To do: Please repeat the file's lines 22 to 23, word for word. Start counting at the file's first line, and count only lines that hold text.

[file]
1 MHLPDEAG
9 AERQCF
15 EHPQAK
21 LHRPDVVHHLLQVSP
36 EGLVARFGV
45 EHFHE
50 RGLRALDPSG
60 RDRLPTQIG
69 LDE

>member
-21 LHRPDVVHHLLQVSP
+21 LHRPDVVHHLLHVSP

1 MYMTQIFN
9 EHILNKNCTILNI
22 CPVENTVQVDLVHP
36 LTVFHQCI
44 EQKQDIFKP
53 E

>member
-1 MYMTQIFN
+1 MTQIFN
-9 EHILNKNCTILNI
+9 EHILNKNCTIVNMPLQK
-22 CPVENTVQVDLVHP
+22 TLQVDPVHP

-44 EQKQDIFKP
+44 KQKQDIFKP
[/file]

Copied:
-9 EHILNKNCTILNI
+9 EHILNKNCTIVNMPLQK